Are Election Jitters Getting to You?

Here are four ways to cope.

Posted Oct 29, 2020

Anthony Tran/Unsplash
Source: Anthony Tran/Unsplash

If you are experiencing stress and anxiety about the upcoming U.S. presidential election, you are not alone. With the stakes perhaps higher than ever before and so much uncertainty as to when and how the election will be called, many Americans are finding themselves feeling increasingly anxious as they count down the days to November 3rd. Yet, as much as we might wish we could switch off our anxiety, it’s important to understand that this anxiety is not only understandable, but also adaptive. After all, anxiety is often what drives us to do things like make financial contributions and calls in support of our candidate.

That said, although it’s unlikely that your anxiety will resolve before winners are declared, there are things that you can do starting today to better tolerate the sense of unease that you are feeling. Below are four cognitive-behavioral strategies that you can use to manage your election-related distress so that you can more effectively navigate the present, as well as whatever transpires in the days and weeks ahead of us. 

1) Practice Acceptance

As counter-intuitive as it might seem, one of the best ways to manage anxiety is to accept not only its presence, but also the possibility of our feared outcomes. The reason? Trying to push away or avoid anxiety-provoking thoughts or sensations tends to backfire, causing these unwanted experiences to come up more frequently and more intensely in the long run. Sure, you might feel better momentarily if you try to ignore your symptoms, but this is likely to be a short-term fix that will soon leave you flailing again. For example, if you are worried that your candidate might lose (and who isn’t right now?), trying to reassure yourself with poll numbers favoring your candidate may indeed temporarily reduce your anxiety. However, as soon as you remember what similar polls predicted in 2016, your anxiety is likely to shoot up again.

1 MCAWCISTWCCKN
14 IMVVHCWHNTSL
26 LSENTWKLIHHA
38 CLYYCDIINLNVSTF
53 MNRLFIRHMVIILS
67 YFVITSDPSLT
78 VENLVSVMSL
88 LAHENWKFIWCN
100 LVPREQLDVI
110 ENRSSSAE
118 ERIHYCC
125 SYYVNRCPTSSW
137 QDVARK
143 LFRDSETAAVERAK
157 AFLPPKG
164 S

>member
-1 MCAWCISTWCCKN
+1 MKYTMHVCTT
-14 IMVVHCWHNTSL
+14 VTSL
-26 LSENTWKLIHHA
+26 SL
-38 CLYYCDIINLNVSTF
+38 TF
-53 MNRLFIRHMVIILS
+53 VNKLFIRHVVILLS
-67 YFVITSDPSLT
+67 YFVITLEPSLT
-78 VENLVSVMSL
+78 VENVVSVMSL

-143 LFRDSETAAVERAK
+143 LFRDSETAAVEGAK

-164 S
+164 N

It is for this reason that I recommend taking an alternative approach to your election-related worries and jitters that involves welcoming these uncomfortable thoughts and feelings when they arise rather than trying to get rid of them. In other words, if you are worried that your candidate might lose, intentionally accept and acknowledge that your candidate really could (note: not necessarily will) lose. And if your stomach is in knots as you think about this possibility, let it be in knots.

Sound tough? It is. In fact, this approach will likely increase your anxiety at first. However, the more that you practice accepting the thoughts and physical sensations that make up your anxiety, the easier it will become to tolerate them. And given that this election could drag on for days or longer, this short-term investment is worth making for the long-term relief that it provides.

2) Cope Ahead

In addition to accepting that your feared outcomes could happen, it can also be helpful to plan for how you will cope if they actually do happen. The goal isn’t to convince you that you shouldn’t be anxious about this possibility, but rather to help you strategize about how you can cope well even if this worst-case scenario occurs. In Dialectical Behavior Therapy (DBT), this skill is called Cope Ahead.1

To illustrate how to use this skill, let’s stick with the feared outcome noted above and imagine that your candidate ends up losing the election. First, brainstorm all of the ways in which you could cope with this heartbreaking loss. Although not exhaustive, here are some ideas to get you started:

  • Give yourself a day off from work and chores